A couple of weeks ago I was invited to a seminar, organized by UofT’s School of the Environment, on the 33rd floor of the TD Tower in Toronto. Given the nature and content of the lecture I gave for the Robert Hunter Memorial lecture last April Fool’s Day, I was a bit mystified as to why I would be invited to a seminar on natural capital. Here’s what the invitation said, in part:

A bit of background first. The idea of Natural Capital actually has its origins in the ecology and conservation movements. The original idea was that calculating GDP based only on what we humans earn and produce doesn’t account for an enormous part of the total value of a given economy. Things that are not included in that calculation but are nonetheless a source of GDP money-tree-images-money-tree-300x272value, are called externalities. Calculating and including natural capital was a way of putting the role that nature plays in overall wealth and well being into consideration. This generates a conversion from nature to dollar value. That value is at best a projection and was not intended as a market based financial value. And while I get that we need to be able to speak a common language if we are to get anywhere on the environment, I am not so sure that the wholesale adoption of the language of corporate domination is the right way to go. This point was made clear to me when, as happened in the seminar on the 33rd floor, the call rang out: “I’m a broker, I get the point about Natural Capital, but where’s my cut?”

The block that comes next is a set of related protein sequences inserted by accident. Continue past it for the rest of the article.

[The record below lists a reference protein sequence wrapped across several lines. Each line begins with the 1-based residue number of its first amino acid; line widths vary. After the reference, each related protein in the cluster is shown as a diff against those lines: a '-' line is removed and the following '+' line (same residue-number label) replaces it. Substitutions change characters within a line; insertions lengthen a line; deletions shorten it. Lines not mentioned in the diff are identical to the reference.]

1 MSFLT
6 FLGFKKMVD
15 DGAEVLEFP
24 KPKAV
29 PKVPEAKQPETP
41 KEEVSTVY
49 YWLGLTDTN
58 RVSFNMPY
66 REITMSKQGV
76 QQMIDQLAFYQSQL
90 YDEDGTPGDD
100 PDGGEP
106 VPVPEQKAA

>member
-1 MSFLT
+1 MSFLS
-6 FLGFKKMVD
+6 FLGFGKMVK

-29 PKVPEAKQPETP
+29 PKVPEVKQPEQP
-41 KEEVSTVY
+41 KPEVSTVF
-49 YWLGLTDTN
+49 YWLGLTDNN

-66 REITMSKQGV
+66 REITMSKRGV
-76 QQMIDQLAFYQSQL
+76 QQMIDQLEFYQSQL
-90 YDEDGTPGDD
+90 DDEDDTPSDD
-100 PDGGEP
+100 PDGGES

Here’s what the invitation to the seminar said:

Natural Capital is an emerging topic gaining great interest with the business and accounting communities. The academic community has long advocated that society is not according appropriate value to the wide range of ecological goods and services provided by Nature – services such as water regulation, air quality, carbon storage, habitat, and food production, among many others.

This seminar is designed to give a broad overview of the many types of goods and services provided by Nature and approaches to placing a financial value on them.  Innovative approaches to financially valuing the natural world is already underway and affecting the way that many businesses manage their supply chains and create social license to conduct their operations.  It is hoped that by establishing more formal ways to both holistically value and account for Nature’s services, society may be better-positioned to understand the true costs and trade-offs associated with managing and sustaining so many of the world’s finite natural resources.